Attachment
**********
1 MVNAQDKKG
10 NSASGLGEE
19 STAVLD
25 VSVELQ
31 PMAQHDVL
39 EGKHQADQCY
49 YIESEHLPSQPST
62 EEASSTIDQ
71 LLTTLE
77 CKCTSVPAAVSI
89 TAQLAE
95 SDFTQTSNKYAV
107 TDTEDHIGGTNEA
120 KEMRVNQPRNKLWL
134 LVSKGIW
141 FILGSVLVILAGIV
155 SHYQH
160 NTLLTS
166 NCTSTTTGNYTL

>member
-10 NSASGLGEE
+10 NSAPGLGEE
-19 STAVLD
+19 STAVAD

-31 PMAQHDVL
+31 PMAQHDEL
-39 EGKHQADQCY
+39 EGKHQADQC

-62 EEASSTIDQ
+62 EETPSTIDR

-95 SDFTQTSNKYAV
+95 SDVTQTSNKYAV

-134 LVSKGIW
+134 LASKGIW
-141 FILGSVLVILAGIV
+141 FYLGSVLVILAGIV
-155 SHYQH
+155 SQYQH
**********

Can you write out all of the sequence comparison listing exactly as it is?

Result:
1 MVNAQDKKG
10 NSASGLGEE
19 STAVLD
25 VSVELQ
31 PMAQHDVL
39 EGKHQADQCY
49 YIESEHLPSQPST
62 EEASSTIDQ
71 LLTTLE
77 CKCTSVPAAVSI
89 TAQLAE
95 SDFTQTSNKYAV
107 TDTEDHIGGTNEA
120 KEMRVNQPRNKLWL
134 LVSKGIW
141 FILGSVLVILAGIV
155 SHYQH
160 NTLLTS
166 NCTSTTTGNYTL

>member
-10 NSASGLGEE
+10 NSAPGLGEE
-19 STAVLD
+19 STAVAD

-31 PMAQHDVL
+31 PMAQHDEL
-39 EGKHQADQCY
+39 EGKHQADQC

-62 EEASSTIDQ
+62 EETPSTIDR

-95 SDFTQTSNKYAV
+95 SDVTQTSNKYAV

-134 LVSKGIW
+134 LASKGIW
-141 FILGSVLVILAGIV
+141 FYLGSVLVILAGIV
-155 SHYQH
+155 SQYQH